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Head Of Audi South Africa Shares His Top Lessons On Weathering The Storm In Turbulent Times

When the economy isn’t playing ball, it’s time to roll up your sleeves, face your challenges head-on, and get to work, says Head of Audi SA, Trevor Hill.

Nadine Todd

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trevor-hill-quote

Vital Stats

  • Player: Trevor Hill
  • Position: Head of Audi South Africa
  • Visit: www.audi.co.za 

“In everything we do, across the organisation, we ask this question: Is it the best? That’s our value proposition. Without it, we don’t have a clear direction for everyone to follow.”

Some of the biggest brands in the world are well-known for keeping things lean. Amazon is a prime example, where even Amazon-branded employee backpacks are reused. Many bloated organisations learnt the hard way in 2008 that if you aren’t efficient and focused on the bottom-line, you’ll struggle to survive in competitive and volatile environments. On the other hand, businesses that were already lean and flexible not only survived the recession — many of them actually thrived, mainly because they were far better equipped to handle new economic realities than their competitors.

According to research conducted by Bain & Co’s authors of The Founder’s Mentality, Chris Zook and James Lane Allen, 85% of the biggest growth challenges large-scale organisations face are internal. This doesn’t mean the economy and competitors don’t matter. But the way leaders and managers of those organisations react to economic and external stimuli does.

Trevor Hill, Head of Audi South Africa, is well-versed on the impact external stimuli can have on a brand — even an established premium brand like Audi South Africa. Economic and political conditions in South Africa have impacted consumer confidence, and the premium vehicle market has experienced year-on-year double digit declines over the past three years. “The premium market is almost half the size it was three years ago in South Africa,” he explains. “Consumer confidence, the high pricing of premium cars, and a general buying down trend have really impacted our market. Three years ago, we were selling close to 20 000 vehicles per year. Today we sell around 10 000 vehicles. You can’t ignore market conditions. You need to face them head on, and do what’s best for your employees, the brand and your consumers.”

Related: 10 Ways To Develop A Success-Oriented Mindset

Here are Trevor’s five lessons for weathering the storm so that your business and brand are well positioned when market recovery begins.

1. Have a clear value proposition that everyone understands and embraces

“We will never be the biggest in the South African market,” says Trevor. “Mercedes-Benz and BMW produce in South Africa and have an advantage over us in terms of export credits. If we can’t be the biggest though, we can focus on being the best. That is entirely within our control.

“Our ‘Best’ strategy says that we want to be the best organisation, have the best product, the best brand and the best customer service. Everything we do must be looked at through this lens – is it the best? If we host an event, have we chosen the best venue, event organisers and caterers? Does the look and feel match our standards? If we can’t be the best — we don’t do it.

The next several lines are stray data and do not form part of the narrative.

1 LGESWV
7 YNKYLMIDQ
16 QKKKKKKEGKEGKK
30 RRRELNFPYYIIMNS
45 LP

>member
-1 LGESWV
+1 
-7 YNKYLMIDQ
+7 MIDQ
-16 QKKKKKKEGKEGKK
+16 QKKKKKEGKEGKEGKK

“In everything we do, across the organisation, we ask this question: Is it the best? That’s our value proposition. Without it, we don’t have a clear direction for everyone to follow.”

2. Understand what’s in your control and then roll up your sleeves and get it done

The rate cut at the end of 2017 really helped the premium market towards the end of the year. The problem is that there are things you can control — such as running a lean organisation — and things you can’t control, such as whether or not there will be another rate cut. So how do you ensure a proactive culture rather than a defeatist mentality when times are tough?

“The spirit of Audi has always been to challenge boundaries, roll up our sleeves and forge our own future,” says Trevor. “It’s in our ‘Vorsprung’ DNA. This has never been more applicable than when we’re weathering a storm, but it has to be fostered when the waters are calm.”

The theory is straightforward. If an organisation isn’t used to challenging boundaries and being in control of its own destiny, it’s difficult to find those characteristics when they’re really needed. When something is woven into a brand’s DNA, it’s because it’s always there, and the organisation’s entire culture supports it.

Trevor can point to examples everywhere. For example, in the 1980s, Audi was the first car manufacturer to put a five-cylinder engine and four-wheel drive on a rally car, and cleaned up two years in a row as a result.

“The Audi spirit is that you can improve anything. You just need to be willing to put in the work.”

Faced with extremely tough local conditions, the South African team is now doing just that: Rolling up its sleeves and finding solutions.

“This is how we handle the business as a whole. We’ve been completely upfront with head office and our investors about current market conditions, but we aren’t complaining — we’re putting the facts on the table, showing them what we can control, and unpacking how we’re going to see the business rolling forward. Because of that attitude and transparency, we have everyone’s full support.”